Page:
Review: The Backstreets of Purgatory by Helen Taylor

The Backstreets of Purgatory is the debut novel by Helen Taylor. Released by Unbound, a publishing label whose books are crowdfunded fully by supporters, it tells the story of Dunkeld-born art school student Finn Garvie. His ambition is to be Glasgow’s modern day answer to the Italian Baroque painter Caravaggio, but sadly he’s not really succeeding due to a number of reasons – until he meets a man who claims to be Caravaggio himself. Can this man help Finn to get his life together and advance his budding artistic career?

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Review: Hell, Dante’s Divine Trilogy Part One by Alasdair Gray

Dante Alighieri’s Divine Comedy (La Divina Commedia) was written over eight years and completed in 1320, a year before the author’s death, and is considered to be a classic of world literature. It describes the author’s imagined journey through Hell in the first part, followed by Purgatory in the second part, and the third concluding with his eventual arrival in Heaven. It is well known for its vividly imaginative portrayal of the afterlife, and has seen many translations and interpretations throughout the years. The latest one is courtesy of Alasdair Gray, famously described by Will Self as “a creative polymath with an integrated politico-philosophic vision”.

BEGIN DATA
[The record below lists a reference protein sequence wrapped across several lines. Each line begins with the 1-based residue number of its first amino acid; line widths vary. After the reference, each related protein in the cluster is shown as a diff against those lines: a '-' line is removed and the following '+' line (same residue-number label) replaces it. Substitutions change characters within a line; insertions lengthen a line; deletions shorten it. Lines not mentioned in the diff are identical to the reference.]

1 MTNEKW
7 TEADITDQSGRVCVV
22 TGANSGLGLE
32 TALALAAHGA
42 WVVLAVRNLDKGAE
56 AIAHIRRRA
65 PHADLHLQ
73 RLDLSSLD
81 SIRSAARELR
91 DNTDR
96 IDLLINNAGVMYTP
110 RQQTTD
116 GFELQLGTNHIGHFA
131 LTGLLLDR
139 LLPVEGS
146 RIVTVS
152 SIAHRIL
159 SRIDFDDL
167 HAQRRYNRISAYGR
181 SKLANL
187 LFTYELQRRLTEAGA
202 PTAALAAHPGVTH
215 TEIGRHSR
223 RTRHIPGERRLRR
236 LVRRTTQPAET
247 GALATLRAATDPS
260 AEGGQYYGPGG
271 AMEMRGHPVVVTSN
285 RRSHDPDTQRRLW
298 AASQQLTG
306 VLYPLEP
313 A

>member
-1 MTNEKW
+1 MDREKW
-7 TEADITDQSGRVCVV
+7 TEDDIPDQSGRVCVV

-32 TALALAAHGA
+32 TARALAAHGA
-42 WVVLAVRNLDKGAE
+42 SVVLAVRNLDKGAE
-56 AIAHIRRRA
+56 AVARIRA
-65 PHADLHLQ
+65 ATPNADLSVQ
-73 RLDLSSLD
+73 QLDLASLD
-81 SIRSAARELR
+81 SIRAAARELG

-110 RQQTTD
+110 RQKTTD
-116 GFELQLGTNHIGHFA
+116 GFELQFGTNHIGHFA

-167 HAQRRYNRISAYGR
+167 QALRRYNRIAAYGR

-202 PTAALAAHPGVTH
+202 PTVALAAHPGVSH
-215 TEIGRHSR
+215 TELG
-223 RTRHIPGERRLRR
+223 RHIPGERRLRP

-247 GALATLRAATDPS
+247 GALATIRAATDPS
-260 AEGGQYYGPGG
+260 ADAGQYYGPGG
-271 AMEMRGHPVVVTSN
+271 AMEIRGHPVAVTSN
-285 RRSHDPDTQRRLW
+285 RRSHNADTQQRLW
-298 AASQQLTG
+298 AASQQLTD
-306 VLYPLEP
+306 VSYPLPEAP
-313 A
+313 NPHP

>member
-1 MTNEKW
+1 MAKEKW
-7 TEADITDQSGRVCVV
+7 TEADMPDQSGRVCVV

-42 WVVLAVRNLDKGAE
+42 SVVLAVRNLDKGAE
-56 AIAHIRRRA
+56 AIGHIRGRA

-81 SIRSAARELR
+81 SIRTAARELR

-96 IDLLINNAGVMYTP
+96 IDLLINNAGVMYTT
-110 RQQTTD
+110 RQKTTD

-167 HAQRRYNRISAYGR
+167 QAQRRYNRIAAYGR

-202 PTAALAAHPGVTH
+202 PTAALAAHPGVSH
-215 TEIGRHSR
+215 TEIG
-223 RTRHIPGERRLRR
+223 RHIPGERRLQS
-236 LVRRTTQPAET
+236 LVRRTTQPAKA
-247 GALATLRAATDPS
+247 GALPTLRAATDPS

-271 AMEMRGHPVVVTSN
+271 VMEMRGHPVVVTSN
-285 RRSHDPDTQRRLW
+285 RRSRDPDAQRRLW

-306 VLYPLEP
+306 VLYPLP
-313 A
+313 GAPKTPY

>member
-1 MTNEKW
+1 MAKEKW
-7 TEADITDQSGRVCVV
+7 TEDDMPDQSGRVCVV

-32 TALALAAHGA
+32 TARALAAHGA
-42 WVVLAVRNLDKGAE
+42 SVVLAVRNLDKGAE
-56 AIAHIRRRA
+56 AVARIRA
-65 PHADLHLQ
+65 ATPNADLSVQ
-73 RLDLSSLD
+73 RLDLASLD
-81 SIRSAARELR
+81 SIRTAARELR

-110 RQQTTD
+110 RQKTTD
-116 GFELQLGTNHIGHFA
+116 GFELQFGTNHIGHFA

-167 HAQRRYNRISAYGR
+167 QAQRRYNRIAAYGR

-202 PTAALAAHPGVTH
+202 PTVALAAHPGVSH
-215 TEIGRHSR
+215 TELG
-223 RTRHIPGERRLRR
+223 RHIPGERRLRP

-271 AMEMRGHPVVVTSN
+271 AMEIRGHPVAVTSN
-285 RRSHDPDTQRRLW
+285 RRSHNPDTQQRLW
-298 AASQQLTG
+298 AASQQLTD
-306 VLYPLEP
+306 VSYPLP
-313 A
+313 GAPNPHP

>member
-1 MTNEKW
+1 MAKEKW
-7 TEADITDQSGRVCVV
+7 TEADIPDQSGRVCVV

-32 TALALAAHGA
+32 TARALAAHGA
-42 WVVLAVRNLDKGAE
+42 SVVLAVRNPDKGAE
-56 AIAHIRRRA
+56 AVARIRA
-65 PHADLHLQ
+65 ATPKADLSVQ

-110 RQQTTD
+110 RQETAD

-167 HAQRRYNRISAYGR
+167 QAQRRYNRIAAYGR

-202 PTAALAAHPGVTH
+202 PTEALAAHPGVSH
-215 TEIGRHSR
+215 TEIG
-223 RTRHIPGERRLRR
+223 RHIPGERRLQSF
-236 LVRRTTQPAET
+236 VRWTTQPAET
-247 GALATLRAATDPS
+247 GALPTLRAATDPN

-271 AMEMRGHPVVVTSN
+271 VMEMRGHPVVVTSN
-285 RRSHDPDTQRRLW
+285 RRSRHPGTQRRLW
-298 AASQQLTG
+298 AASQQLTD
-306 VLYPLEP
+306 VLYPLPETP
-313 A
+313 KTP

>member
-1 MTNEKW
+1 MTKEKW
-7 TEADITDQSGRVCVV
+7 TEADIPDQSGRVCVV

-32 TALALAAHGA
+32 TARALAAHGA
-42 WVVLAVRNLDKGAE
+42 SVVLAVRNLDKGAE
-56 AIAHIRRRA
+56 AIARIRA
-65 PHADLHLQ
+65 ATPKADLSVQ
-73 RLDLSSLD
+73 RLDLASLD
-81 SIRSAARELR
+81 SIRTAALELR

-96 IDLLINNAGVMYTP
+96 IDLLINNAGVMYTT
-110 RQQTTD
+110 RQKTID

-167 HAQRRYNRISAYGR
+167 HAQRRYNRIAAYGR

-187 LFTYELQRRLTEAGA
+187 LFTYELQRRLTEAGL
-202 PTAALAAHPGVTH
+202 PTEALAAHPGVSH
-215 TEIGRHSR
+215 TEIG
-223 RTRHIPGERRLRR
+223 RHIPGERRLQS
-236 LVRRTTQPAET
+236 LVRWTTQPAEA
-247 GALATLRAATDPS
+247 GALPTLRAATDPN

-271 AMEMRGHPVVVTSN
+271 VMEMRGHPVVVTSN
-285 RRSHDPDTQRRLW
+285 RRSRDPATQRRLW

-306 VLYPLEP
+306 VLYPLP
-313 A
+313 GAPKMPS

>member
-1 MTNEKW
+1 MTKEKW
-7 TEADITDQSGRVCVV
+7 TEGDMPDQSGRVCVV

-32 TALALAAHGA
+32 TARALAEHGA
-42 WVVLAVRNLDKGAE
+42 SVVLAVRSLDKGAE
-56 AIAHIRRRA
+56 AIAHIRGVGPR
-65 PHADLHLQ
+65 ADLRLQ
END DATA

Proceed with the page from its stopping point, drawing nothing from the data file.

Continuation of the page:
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Review: The Flame by Leonard Cohen

Leonard Cohen’s death from leukaemia in November 2016 brought the curtain down on an illustrious and prolific music career that spanned five decades. As well as the ubiquitous Hallelujah, which has been covered over three hundred times in numerous different languages, Cohen’s other famous songs include So Long Marianne, Suzanne and Bird on a Wire to name a few. He won numerous awards throughout the course of his life, including a lifetime achievement Grammy in 2010 and the inaugural New England PEN Award for Excellence in Lyrics in 2012, as well as being inducted into the Rock and Roll Hall of Fame. Before his music career took off, however, Cohen published his first poetry compilation, Let Us Compare Mythologies, in 1956, and would go on to publish twelve more books including two novels.

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Review: Neu! Stoney

Stonehaven Town Hall on the town’s Market Square is busy and in darkness tonight, but it adds to the atmosphere of the evening’s entertainment, alongside the films about Victorian medical procedures that flash in the background. This is offset nicely by the BYOB arrangement, designed to give a ‘house party’ feel to tonight’s Neu! Reekie!.

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Review: Fishnet by Kirstin Innes

Kirstin Innes’ debut novel, Fishnet, was first published by Freight Books in 2015 to critical acclaim. Subsequently it went on to win the Guardian Not the Booker Prize later that same year, another accolade for Innes, one of the first recipients of the Scottish Book Trust’s New Writers Award back in 2009. Unfortunately, Freight’s collapse late last year left Innes and her novel cast adrift without a publisher, along with many others. Luckily, Black & White Publishing came to the rescue in this case, and they brought the new edition to the shelves in July of this year.

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